during, and after an injury event.

Drowning Fact Sheet

Drowning is the second leading cause of unintentional injury-related deaths to children

ages 14 and under. A temporary lapse in supervision is a common factor in most

drownings and near-drownings. Child drownings can happen in a matter of seconds--in

the time it takes to answer the phone. There is often no splashing to warn of trouble.

Children can drown in small quantities of water and are at risk in their own homes from

wading pools, bathtubs, buckets, diaper pails, and toilets as well as swimming pools,

spas, and hot tubs.

Deaths and Injuries

• A swimming pool is 14 times more likely than a motor vehicle to be involved in the

death of a child age 4 and under.

• Each year, approximately 1,150 children ages 14 and under drown; more than half

are preschoolers (ages 0-4).

• Each year, an estimated 5,000 children ages 14 and under are hospitalized due to


• Of children surviving near-drownings, 5-20 percent suffer severe and permanent


Where Drownings Happen

• Approximately 50 percent of preschooler drownings occur in residential swimming


• Each year, more than 2,000 preschooler near-drownings occur in residential pools.

• Of preschooler pool drownings, 65 percent occur in the child's home pool and 33

percent at the homes of friends, neighbors or relatives.

• Each year, 350 drownings (for all ages) happen in bathtubs.

• Each year, approximately 40 children drown in five-gallon buckets.

• In ten states--Alaska, Arizona, California, Florida, Hawaii, Montana, Nevada,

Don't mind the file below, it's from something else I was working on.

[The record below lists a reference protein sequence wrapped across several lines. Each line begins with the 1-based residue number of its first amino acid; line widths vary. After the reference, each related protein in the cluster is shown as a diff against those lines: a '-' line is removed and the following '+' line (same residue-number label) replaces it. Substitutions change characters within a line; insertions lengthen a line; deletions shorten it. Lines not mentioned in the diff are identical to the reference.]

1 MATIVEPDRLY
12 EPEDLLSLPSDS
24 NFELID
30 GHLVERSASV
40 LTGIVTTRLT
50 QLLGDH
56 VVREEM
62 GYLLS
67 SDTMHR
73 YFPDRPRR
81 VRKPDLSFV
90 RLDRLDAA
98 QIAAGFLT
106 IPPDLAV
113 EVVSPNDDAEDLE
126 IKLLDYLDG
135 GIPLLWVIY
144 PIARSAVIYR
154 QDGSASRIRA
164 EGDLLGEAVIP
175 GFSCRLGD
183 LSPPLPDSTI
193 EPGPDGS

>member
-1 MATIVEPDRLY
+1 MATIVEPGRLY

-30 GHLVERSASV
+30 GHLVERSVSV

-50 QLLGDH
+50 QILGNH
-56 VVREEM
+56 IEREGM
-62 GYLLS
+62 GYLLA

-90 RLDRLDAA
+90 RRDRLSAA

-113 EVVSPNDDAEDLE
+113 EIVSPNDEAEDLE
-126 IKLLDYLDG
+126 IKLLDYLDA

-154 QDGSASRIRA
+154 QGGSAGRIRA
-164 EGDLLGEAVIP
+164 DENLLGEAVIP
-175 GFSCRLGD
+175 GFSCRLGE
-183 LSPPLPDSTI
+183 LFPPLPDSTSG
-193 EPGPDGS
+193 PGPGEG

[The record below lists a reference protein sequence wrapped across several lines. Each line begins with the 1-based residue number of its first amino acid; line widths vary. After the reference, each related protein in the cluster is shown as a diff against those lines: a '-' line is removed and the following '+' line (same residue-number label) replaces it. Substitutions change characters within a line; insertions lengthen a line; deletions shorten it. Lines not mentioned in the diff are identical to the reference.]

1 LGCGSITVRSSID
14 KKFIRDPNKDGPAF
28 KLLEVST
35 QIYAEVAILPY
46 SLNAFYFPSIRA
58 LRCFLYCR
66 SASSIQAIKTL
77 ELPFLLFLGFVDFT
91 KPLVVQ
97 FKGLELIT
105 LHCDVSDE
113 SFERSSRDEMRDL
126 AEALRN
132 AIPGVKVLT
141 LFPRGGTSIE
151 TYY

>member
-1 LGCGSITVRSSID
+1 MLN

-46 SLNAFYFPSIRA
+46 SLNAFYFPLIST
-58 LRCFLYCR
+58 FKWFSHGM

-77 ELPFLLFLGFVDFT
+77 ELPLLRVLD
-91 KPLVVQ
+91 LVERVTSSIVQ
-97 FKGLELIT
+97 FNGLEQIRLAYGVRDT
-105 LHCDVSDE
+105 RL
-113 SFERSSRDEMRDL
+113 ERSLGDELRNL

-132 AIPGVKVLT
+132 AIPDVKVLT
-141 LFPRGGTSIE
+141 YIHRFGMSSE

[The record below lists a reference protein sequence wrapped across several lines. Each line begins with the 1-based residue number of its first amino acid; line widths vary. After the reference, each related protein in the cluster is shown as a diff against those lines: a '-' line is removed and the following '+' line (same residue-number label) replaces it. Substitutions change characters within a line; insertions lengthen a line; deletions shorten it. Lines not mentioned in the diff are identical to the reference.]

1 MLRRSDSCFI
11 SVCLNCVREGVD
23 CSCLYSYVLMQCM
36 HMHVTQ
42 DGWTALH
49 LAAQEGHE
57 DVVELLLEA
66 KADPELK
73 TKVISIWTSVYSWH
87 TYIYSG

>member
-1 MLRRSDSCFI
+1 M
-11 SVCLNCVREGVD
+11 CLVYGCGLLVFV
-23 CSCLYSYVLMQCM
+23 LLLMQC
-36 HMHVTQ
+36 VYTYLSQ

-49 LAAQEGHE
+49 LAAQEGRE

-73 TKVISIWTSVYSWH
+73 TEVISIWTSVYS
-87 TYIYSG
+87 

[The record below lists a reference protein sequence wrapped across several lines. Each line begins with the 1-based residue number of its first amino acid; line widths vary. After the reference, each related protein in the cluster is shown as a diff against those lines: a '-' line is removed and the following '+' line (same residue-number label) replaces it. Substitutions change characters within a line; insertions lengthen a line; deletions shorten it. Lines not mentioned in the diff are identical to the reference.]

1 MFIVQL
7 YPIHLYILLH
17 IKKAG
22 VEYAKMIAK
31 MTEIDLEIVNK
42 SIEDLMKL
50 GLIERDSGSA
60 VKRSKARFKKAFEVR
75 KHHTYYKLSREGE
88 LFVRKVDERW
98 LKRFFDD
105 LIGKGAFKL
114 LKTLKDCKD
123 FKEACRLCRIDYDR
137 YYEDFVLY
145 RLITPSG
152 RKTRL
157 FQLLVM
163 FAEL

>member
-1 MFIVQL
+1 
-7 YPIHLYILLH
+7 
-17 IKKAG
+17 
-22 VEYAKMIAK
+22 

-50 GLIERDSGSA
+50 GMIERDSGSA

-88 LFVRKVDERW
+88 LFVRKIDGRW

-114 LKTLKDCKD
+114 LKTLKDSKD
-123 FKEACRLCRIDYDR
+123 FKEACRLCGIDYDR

Oregon, Utah, and Washington-- drowning surpasses all other causes of death to

children ages 14 and under.

How and When Drownings Happen

• Of all preschoolers who drown, 70 percent are in the care of one of both parents at

the time of the drowning.

• Of all preschoolers who drown, 75 percent are missing from sight for five minutes

or less.

• Two-thirds of all drownings happen between May and August.

• Of all drownings, 40 percent occur on Saturdays and Sundays.

• Children drown during routine household activities, with adults present and

providing normal levels of supervision.

• Most children who drowned or nearly drowned were last seen in the house or away

from the pool or spa.

Who is at Risk

• Of all age groups, children ages 1-4 have the highest drowning death rate.

• American Indian and Alaska Native children ages 14 and under have a drowning

death rate that is nearly two times higher than white children. A total of 55

percent of these drowning deaths occur in natural bodies of water.

• African-American children ages 4 and under have a drowning death rate that is

lower than white children and lower than children in the overall population.

• African-American children ages 5-14 have a drowning death rate that is nearly

three times higher than white children.


• Health care costs per near-drowning victim typically range from $75,000 for initial

emergency room treatment to $180,000 a year for long-term care.

• The annual economic costs of residential pool drownings and near-drownings of

young children are estimated to be $450 million to $650 million.


• While there is no substitute for adult supervision, safeguards and barriers around

pools and hot tubs provide additional protection for children.

• Estimates predict that the widespread use of pool fencing would prevent 50-90

percent of pediatric pool drownings and near-drownings.

Subject Science
Due By (Pacific Time) 03/10/2014 12:00 am
Report DMCA

Chat Now!

out of 1971 reviews

Chat Now!

out of 766 reviews

Chat Now!

out of 1164 reviews

Chat Now!

out of 721 reviews

Chat Now!

out of 1600 reviews

Chat Now!

out of 770 reviews

Chat Now!

out of 766 reviews

Chat Now!

out of 680 reviews
All Rights Reserved. Copyright by - Copyright Policy